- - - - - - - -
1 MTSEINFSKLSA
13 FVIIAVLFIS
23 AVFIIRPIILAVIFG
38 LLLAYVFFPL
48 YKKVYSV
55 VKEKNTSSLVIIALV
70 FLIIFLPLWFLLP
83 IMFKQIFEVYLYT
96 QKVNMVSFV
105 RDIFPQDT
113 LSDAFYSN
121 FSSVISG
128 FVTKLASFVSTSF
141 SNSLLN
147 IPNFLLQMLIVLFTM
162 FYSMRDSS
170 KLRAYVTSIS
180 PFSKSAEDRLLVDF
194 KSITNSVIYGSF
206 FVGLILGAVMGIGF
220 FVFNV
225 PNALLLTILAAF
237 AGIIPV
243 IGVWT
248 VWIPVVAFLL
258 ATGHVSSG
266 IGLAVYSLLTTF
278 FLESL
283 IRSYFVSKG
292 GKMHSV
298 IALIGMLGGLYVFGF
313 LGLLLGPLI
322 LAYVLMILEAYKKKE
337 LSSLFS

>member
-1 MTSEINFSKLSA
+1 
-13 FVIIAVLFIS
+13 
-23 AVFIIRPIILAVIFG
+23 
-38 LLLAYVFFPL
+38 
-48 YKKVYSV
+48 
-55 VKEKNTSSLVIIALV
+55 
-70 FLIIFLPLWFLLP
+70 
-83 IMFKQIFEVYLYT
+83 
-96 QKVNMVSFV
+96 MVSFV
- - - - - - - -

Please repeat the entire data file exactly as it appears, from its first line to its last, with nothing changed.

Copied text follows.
1 MTSEINFSKLSA
13 FVIIAVLFIS
23 AVFIIRPIILAVIFG
38 LLLAYVFFPL
48 YKKVYSV
55 VKEKNTSSLVIIALV
70 FLIIFLPLWFLLP
83 IMFKQIFEVYLYT
96 QKVNMVSFV
105 RDIFPQDT
113 LSDAFYSN
121 FSSVISG
128 FVTKLASFVSTSF
141 SNSLLN
147 IPNFLLQMLIVLFTM
162 FYSMRDSS
170 KLRAYVTSIS
180 PFSKSAEDRLLVDF
194 KSITNSVIYGSF
206 FVGLILGAVMGIGF
220 FVFNV
225 PNALLLTILAAF
237 AGIIPV
243 IGVWT
248 VWIPVVAFLL
258 ATGHVSSG
266 IGLAVYSLLTTF
278 FLESL
283 IRSYFVSKG
292 GKMHSV
298 IALIGMLGGLYVFGF
313 LGLLLGPLI
322 LAYVLMILEAYKKKE
337 LSSLFS

>member
-1 MTSEINFSKLSA
+1 
-13 FVIIAVLFIS
+13 
-23 AVFIIRPIILAVIFG
+23 
-38 LLLAYVFFPL
+38 
-48 YKKVYSV
+48 
-55 VKEKNTSSLVIIALV
+55 
-70 FLIIFLPLWFLLP
+70 
-83 IMFKQIFEVYLYT
+83 
-96 QKVNMVSFV
+96 MVSFV